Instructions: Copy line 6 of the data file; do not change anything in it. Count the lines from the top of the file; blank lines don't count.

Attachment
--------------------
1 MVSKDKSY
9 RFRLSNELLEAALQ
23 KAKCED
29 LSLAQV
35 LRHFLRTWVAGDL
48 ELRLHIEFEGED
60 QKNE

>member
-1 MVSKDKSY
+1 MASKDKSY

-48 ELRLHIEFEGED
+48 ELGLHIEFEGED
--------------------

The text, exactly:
48 ELRLHIEFEGED